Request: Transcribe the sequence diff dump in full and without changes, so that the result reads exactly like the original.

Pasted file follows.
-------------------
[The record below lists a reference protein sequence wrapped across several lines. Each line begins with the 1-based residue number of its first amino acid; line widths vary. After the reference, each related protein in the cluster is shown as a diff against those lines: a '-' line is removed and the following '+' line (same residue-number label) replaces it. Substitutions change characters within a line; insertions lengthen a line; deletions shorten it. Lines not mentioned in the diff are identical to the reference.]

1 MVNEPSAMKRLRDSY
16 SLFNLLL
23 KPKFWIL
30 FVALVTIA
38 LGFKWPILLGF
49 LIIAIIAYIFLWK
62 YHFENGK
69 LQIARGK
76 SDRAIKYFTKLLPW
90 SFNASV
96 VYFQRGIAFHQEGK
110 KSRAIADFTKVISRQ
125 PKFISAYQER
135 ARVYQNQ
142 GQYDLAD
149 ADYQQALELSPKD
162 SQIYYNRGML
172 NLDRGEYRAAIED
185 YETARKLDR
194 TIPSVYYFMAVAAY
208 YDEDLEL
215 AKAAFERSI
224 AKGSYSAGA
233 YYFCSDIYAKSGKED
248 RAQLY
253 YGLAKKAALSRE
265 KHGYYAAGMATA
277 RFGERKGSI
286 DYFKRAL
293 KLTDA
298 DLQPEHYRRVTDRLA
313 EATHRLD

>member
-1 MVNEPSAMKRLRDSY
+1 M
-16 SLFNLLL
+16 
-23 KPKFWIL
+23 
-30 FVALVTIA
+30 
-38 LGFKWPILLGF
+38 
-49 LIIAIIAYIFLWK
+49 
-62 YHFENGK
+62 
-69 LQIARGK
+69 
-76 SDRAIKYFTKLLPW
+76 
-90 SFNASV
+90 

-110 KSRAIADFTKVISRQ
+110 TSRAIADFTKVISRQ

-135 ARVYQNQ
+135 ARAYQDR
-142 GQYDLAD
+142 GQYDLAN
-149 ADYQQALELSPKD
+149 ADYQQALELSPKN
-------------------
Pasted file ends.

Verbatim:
[The record below lists a reference protein sequence wrapped across several lines. Each line begins with the 1-based residue number of its first amino acid; line widths vary. After the reference, each related protein in the cluster is shown as a diff against those lines: a '-' line is removed and the following '+' line (same residue-number label) replaces it. Substitutions change characters within a line; insertions lengthen a line; deletions shorten it. Lines not mentioned in the diff are identical to the reference.]

1 MVNEPSAMKRLRDSY
16 SLFNLLL
23 KPKFWIL
30 FVALVTIA
38 LGFKWPILLGF
49 LIIAIIAYIFLWK
62 YHFENGK
69 LQIARGK
76 SDRAIKYFTKLLPW
90 SFNASV
96 VYFQRGIAFHQEGK
110 KSRAIADFTKVISRQ
125 PKFISAYQER
135 ARVYQNQ
142 GQYDLAD
149 ADYQQALELSPKD
162 SQIYYNRGML
172 NLDRGEYRAAIED
185 YETARKLDR
194 TIPSVYYFMAVAAY
208 YDEDLEL
215 AKAAFERSI
224 AKGSYSAGA
233 YYFCSDIYAKSGKED
248 RAQLY
253 YGLAKKAALSRE
265 KHGYYAAGMATA
277 RFGERKGSI
286 DYFKRAL
293 KLTDA
298 DLQPEHYRRVTDRLA
313 EATHRLD

>member
-1 MVNEPSAMKRLRDSY
+1 M
-16 SLFNLLL
+16 
-23 KPKFWIL
+23 
-30 FVALVTIA
+30 
-38 LGFKWPILLGF
+38 
-49 LIIAIIAYIFLWK
+49 
-62 YHFENGK
+62 
-69 LQIARGK
+69 
-76 SDRAIKYFTKLLPW
+76 
-90 SFNASV
+90 

-110 KSRAIADFTKVISRQ
+110 TSRAIADFTKVISRQ

-135 ARVYQNQ
+135 ARAYQDR
-142 GQYDLAD
+142 GQYDLAN
-149 ADYQQALELSPKD
+149 ADYQQALELSPKN